March 30—About 10 years after being diagnosed, John Kraft wanted to join a local Parkinson’s disease support group, but there were none.
A staff member at Johns Hopkins Hospital suggested Kraft start his own band, and he did.
Twenty people came the first day.
“We knew right away … there was definitely a need in Frederick County for a Parkinson’s disease support group,” said Kraft’s wife, Mary, 78, of Mount Airy.
The Friends in Frederick Parkinson’s Disease Support Group has been active since its founding in 1996.
Another local support group, the Parkinson’s Disease Support Group of Frederick, also meets regularly.
Parkinson’s disease is a neurodegenerative disease that affects dopamine levels in the brain, according to the Parkinson’s Foundation. Symptoms manifest differently from person to person, but can include tremors, balance problems, speech problems and more. There is no cure, but treatment and medication can help people with Parkinson’s disease manage symptoms.
Members of the Friends in Frederick support group include people with Parkinson’s disease, their caregivers and family members.
“The more I got involved, the more I saw the benefits,” said Walkersville resident John Nicodemus, 65.
As Nicodemus recounts, the group offers a network of resources and friendship. If someone is feeling down about a new symptom they’ve developed, the group is there to lift them up. Or if a member wants to share a joy, the group is there for that too.
“Yes, I have Parkinson’s disease, but Parkinson’s disease doesn’t have me,” Nicodemus said.
As the leader of the group, Nicodemus likes to open the monthly meetings with a joke or two. If anyone is left behind after his jokes, he laughs, the members then share a meal and listen to a speaker, often a member of the medical community who can provide relevant information.
Nicodemus compares the group to pies, but not the dessert. Perspective, information, encouragement and support, or “PIES” for short, is what he draws from the experience. “These are the four things that I think I will receive or can give.”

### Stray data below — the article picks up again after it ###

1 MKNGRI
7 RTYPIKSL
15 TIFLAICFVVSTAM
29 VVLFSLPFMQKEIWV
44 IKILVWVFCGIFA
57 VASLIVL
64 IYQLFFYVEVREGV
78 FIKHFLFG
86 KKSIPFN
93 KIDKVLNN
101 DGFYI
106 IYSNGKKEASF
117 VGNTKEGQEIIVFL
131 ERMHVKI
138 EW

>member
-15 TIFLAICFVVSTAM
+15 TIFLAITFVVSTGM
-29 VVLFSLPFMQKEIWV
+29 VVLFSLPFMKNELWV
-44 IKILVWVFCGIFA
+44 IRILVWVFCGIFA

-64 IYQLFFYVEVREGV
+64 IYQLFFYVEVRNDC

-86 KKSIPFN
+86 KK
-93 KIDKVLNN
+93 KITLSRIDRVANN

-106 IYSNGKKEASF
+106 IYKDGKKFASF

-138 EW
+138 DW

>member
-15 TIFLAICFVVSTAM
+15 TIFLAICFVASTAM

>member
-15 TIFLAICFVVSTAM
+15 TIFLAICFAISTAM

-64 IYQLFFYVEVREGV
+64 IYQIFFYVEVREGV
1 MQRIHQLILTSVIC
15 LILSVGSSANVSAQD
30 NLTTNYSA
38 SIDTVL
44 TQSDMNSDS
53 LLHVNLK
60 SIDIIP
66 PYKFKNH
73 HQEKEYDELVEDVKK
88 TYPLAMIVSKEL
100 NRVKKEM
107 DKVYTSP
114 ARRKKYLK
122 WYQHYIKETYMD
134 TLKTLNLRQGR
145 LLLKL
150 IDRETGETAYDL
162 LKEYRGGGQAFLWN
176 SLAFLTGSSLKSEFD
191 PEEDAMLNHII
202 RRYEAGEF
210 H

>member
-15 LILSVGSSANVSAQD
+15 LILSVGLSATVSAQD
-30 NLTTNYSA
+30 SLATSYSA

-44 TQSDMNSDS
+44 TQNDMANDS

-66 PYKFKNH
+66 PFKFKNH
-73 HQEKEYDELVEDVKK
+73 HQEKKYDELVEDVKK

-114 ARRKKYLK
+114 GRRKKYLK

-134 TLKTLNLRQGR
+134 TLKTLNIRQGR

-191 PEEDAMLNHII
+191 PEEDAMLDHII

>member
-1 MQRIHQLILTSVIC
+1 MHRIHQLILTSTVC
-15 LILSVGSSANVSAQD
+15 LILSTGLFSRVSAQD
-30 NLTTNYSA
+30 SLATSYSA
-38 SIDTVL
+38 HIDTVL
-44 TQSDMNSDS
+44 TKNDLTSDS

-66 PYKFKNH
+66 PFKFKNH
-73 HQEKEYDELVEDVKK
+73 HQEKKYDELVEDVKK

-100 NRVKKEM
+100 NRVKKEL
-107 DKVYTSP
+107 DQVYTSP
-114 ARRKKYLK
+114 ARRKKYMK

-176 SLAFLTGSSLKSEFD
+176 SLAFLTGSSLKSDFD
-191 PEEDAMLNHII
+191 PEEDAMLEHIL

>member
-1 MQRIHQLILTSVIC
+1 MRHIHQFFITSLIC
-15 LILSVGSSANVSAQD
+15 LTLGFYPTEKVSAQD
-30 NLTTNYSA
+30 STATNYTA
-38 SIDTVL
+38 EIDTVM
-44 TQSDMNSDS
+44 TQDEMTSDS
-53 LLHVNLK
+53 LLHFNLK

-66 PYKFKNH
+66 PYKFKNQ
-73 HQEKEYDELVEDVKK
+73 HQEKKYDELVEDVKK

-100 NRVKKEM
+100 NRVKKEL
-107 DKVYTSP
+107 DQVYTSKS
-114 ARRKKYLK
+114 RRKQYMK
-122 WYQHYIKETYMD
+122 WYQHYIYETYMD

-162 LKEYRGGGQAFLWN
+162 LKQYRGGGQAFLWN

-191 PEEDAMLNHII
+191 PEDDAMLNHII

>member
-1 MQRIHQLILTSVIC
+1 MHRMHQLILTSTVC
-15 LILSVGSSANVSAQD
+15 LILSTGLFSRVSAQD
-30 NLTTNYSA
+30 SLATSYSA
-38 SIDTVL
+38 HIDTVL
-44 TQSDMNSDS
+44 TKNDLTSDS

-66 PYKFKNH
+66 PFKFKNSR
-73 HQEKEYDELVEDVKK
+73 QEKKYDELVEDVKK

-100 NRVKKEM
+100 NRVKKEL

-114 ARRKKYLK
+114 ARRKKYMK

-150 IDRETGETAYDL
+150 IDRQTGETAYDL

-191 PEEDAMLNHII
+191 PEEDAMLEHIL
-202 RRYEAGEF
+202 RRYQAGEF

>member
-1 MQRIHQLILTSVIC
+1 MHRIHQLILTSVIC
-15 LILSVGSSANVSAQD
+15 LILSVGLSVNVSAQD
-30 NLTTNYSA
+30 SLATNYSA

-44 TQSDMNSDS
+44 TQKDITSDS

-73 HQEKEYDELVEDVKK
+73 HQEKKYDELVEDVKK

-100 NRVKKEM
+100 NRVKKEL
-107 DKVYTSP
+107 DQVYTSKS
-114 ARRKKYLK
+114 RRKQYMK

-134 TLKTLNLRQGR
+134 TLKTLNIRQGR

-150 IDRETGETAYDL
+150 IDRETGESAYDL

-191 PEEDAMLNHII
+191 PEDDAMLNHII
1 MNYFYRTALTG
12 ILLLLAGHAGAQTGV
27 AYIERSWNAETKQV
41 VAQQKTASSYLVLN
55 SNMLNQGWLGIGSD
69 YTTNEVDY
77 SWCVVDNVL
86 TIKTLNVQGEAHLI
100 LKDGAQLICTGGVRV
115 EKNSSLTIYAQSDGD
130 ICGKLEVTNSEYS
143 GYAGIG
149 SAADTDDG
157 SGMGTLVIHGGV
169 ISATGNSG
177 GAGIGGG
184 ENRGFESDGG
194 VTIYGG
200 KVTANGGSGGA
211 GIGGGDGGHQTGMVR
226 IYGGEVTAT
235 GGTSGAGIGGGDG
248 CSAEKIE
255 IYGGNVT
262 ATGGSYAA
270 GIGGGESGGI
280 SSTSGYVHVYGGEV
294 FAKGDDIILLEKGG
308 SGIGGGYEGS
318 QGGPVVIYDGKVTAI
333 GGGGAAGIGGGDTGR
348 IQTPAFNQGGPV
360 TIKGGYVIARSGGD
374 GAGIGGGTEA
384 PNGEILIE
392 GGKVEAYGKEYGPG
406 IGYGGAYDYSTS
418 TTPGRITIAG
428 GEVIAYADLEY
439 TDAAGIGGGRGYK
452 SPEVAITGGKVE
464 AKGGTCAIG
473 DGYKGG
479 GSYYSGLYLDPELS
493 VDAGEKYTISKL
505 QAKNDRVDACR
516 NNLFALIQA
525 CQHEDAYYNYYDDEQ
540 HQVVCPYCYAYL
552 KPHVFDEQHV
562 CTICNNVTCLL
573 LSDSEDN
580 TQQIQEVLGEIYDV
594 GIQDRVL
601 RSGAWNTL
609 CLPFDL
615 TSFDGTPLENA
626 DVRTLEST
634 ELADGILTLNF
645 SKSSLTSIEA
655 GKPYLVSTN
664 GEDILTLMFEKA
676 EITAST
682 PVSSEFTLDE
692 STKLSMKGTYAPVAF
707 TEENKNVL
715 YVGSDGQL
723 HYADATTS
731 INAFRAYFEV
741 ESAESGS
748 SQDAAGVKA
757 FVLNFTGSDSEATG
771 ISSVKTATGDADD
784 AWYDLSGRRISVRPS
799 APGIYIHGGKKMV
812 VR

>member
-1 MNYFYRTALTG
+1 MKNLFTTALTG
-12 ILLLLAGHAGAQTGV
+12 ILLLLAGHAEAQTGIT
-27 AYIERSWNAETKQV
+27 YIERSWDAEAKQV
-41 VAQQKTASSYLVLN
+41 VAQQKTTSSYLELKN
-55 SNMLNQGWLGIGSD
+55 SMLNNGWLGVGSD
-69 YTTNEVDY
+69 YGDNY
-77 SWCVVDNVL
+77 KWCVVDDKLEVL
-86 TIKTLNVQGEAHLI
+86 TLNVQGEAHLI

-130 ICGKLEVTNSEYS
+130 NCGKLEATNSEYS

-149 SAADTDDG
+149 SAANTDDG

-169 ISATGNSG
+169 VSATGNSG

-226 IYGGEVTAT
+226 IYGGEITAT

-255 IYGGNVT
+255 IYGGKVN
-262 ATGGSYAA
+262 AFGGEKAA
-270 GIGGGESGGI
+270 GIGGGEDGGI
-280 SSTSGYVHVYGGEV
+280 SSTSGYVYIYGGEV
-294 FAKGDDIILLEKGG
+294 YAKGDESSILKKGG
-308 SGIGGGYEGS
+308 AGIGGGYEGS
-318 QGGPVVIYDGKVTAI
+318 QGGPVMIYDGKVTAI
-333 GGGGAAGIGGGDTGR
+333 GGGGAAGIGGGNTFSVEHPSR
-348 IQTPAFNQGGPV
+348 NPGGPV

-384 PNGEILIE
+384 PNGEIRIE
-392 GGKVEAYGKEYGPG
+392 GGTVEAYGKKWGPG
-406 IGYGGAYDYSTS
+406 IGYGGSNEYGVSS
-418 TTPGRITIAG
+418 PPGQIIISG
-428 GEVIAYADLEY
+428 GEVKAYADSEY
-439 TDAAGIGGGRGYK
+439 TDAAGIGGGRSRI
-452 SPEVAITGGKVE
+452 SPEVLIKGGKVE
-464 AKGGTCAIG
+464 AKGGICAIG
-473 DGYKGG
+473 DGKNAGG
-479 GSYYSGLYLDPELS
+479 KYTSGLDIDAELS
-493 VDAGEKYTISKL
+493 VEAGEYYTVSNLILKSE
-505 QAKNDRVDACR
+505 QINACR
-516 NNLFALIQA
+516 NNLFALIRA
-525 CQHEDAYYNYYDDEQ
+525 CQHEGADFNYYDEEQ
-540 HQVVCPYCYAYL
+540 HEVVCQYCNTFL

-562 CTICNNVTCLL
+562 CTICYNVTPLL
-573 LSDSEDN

Mount Airy resident Steve Silvious, 69, manages the group’s website, fifpdsg.org.
His late wife, Janet, was diagnosed with Parkinson’s disease in her 40s and lived with it for 22 years. Silvious said the disease can feel isolating.
“When you have something like that, you feel like you’re alone,” Silvious said, but the Friends in Frederick group showed they weren’t.
Janet served as group leader before her death last October. Attending the support group together, Silvious said there were often times when he and his wife looked at each other when a speaker was saying something that resonated with them. They have been married for almost 50 years. Silvious said the Friends in Frederick group provided him with a community as a caregiver and a place where his wife could meet people who understood his experiences first-hand.
“Our group’s goal is to bring people with Parkinson’s together,” Silvious said. “It also gives us the opportunity to sit down with each other and talk about the disease.”
People are discussing medications and mobility aids that work for them, for example, and letting others know they’re not alone. They are made aware of resources such as local exercise classes, which can help people manage Parkinson’s disease. And Silvious said the members didn’t have to feel bothered by a tremor or other symptoms because other people had them too.
“You’d be surprised how many people feel the same way,” Mary Kraft said.
At 76, John Kraft took a step back from leading meetings as his Parkinson’s disease progressed, but he still has a perfect attendance record.
He said it’s important to stay physically active when you have Parkinson’s disease.
It also helps to have a sense of humor.
The Friends in Frederick group, says John Kraft, helps him do both of these things.
“Don’t be afraid to come to a support group,” said Mary Kraft. “You might be surprised what you find there.”
Follow Mary Grace Keller on Twitter: @MaryGraceKeller